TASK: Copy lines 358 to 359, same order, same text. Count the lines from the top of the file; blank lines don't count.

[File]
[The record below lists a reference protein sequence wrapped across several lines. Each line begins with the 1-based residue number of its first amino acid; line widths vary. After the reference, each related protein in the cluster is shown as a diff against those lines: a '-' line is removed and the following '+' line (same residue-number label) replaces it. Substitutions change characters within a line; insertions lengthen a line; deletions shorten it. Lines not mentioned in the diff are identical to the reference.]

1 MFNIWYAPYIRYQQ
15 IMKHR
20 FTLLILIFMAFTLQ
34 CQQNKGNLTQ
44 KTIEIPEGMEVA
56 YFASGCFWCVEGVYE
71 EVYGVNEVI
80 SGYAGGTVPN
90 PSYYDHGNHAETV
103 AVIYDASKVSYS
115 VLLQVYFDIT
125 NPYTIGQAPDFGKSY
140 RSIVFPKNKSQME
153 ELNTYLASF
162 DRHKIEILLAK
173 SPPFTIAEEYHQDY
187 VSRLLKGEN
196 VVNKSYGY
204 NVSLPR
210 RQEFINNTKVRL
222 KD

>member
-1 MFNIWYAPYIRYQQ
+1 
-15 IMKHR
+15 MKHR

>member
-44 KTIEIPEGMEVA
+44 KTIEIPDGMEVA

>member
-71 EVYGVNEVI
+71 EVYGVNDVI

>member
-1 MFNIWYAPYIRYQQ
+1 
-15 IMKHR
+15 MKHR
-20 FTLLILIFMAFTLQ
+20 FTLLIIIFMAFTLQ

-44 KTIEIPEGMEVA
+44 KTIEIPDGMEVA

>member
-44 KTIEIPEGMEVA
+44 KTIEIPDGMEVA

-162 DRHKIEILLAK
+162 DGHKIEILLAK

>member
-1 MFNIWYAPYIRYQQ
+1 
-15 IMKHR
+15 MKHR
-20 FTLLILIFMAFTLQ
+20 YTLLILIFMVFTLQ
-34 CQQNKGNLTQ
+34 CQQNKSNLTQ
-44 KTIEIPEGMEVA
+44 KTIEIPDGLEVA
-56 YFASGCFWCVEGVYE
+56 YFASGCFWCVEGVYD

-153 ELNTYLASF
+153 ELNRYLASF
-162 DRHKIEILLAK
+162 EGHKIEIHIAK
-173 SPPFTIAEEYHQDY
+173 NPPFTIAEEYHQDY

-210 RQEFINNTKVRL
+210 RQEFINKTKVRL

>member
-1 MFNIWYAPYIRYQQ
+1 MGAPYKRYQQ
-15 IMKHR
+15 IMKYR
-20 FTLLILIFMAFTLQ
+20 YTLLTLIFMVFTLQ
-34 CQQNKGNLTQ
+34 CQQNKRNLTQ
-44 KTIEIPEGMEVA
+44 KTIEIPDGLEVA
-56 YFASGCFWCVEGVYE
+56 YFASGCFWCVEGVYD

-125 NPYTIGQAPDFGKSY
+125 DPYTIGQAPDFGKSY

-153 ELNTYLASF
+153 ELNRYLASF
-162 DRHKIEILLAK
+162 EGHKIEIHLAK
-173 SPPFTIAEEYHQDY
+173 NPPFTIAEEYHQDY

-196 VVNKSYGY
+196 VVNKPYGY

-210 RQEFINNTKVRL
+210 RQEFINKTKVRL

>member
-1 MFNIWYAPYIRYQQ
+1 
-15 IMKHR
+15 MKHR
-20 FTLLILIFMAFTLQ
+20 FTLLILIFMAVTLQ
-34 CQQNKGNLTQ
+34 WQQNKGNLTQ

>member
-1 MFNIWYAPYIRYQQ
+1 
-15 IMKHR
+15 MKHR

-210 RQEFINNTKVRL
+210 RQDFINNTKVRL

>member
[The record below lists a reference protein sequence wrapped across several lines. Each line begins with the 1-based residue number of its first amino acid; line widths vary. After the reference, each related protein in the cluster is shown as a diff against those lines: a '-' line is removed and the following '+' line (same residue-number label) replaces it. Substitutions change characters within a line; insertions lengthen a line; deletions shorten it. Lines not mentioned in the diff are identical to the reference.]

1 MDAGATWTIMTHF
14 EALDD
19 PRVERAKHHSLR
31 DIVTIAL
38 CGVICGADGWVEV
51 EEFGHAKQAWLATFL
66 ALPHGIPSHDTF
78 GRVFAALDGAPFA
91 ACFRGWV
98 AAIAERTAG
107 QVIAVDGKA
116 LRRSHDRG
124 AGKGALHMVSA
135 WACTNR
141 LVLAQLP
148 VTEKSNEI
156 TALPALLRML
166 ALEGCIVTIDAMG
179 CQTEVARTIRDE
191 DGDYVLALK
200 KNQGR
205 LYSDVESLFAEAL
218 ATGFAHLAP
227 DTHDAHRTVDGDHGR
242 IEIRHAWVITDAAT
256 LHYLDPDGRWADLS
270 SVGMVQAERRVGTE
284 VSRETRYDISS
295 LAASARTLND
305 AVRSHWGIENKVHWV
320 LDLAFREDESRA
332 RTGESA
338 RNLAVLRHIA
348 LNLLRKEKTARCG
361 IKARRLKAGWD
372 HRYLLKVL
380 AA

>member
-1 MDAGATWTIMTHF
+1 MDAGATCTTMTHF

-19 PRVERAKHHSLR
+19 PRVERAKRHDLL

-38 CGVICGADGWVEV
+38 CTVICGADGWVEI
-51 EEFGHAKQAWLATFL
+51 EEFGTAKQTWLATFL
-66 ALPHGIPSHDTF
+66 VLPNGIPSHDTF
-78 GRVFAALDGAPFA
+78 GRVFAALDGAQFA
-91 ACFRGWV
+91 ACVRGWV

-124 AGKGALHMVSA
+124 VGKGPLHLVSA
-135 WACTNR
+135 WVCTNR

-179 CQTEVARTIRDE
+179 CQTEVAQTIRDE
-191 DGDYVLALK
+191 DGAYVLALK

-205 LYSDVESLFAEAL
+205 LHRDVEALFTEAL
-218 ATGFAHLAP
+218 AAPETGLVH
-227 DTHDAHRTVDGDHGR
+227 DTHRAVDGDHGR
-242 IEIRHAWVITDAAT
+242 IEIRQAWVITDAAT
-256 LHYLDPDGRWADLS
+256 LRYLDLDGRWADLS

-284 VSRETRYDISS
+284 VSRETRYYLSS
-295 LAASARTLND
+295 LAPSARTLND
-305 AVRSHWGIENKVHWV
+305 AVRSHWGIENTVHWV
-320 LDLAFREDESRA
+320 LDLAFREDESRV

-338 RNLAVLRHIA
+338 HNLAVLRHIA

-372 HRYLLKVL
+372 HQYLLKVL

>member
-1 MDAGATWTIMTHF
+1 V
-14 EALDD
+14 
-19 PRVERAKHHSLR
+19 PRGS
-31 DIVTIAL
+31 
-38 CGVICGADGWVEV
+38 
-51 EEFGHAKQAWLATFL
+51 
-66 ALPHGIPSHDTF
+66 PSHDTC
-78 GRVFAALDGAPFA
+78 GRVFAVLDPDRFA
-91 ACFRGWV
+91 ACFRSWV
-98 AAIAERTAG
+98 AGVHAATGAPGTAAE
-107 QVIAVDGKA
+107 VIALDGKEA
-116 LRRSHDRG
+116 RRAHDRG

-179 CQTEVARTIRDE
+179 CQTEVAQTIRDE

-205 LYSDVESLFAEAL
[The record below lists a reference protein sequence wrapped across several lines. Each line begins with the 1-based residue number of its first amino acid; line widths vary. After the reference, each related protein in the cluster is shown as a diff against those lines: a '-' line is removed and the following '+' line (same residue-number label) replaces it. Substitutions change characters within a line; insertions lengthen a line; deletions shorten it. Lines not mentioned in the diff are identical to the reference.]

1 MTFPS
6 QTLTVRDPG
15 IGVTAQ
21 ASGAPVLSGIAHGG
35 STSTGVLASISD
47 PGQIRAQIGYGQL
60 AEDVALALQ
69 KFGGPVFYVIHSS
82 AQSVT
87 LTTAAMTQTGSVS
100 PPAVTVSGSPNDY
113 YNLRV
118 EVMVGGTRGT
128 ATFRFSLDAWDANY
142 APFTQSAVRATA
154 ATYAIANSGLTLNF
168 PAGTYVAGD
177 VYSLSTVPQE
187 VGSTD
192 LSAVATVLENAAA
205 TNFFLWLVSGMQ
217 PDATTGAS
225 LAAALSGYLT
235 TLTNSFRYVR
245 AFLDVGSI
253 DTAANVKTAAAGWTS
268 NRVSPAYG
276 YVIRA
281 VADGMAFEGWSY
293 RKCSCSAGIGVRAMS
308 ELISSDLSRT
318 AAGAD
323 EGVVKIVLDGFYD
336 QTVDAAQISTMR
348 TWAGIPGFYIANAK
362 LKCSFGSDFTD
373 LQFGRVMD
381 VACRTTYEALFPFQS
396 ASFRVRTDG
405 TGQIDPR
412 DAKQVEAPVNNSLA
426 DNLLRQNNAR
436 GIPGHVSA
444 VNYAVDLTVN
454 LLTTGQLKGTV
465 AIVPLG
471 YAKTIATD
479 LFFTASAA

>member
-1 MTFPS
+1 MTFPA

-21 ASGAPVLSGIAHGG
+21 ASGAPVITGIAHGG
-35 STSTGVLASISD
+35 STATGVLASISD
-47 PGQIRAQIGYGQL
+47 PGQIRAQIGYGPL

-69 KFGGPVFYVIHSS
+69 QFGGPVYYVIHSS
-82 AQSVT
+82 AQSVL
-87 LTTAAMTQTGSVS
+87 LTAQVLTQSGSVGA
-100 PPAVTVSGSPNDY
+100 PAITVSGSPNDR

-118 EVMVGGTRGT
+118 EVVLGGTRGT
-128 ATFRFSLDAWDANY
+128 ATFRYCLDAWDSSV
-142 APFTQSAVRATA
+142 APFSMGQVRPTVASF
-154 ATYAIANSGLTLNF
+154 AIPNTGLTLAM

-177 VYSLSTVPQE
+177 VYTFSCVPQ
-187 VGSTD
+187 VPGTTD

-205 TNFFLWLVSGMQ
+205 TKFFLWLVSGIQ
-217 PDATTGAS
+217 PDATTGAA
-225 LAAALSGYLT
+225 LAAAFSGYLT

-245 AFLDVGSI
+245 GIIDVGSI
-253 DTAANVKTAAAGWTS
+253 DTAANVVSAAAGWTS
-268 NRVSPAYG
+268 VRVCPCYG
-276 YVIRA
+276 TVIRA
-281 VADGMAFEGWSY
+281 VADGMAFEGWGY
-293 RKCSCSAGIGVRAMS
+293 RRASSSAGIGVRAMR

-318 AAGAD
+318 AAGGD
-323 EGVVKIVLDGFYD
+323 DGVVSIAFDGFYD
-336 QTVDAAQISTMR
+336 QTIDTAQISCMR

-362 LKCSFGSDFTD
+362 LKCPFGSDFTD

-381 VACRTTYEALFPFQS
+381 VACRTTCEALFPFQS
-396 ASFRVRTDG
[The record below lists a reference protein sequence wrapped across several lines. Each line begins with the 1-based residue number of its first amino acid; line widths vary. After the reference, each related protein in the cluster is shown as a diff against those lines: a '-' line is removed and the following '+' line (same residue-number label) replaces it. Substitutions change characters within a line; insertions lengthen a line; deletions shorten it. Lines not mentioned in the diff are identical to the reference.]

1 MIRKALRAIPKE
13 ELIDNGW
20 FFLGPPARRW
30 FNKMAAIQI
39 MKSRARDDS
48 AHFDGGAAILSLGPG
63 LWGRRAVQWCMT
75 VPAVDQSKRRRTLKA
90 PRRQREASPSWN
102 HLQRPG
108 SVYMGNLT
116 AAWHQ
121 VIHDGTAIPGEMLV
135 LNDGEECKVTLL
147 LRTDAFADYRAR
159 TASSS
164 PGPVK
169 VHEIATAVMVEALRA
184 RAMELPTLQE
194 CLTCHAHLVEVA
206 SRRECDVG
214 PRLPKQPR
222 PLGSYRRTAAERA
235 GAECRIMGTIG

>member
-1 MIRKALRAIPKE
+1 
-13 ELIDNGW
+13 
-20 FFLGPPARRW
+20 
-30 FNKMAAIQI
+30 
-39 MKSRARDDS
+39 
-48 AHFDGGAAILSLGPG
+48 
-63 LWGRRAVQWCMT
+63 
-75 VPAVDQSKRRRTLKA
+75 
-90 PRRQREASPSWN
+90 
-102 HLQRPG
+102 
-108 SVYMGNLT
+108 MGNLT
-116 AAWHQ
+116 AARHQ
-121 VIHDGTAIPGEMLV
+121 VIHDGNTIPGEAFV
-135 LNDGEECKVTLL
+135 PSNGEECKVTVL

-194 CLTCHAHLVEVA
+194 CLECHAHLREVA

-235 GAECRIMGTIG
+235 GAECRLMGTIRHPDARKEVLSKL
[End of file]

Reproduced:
+13 
-20 FFLGPPARRW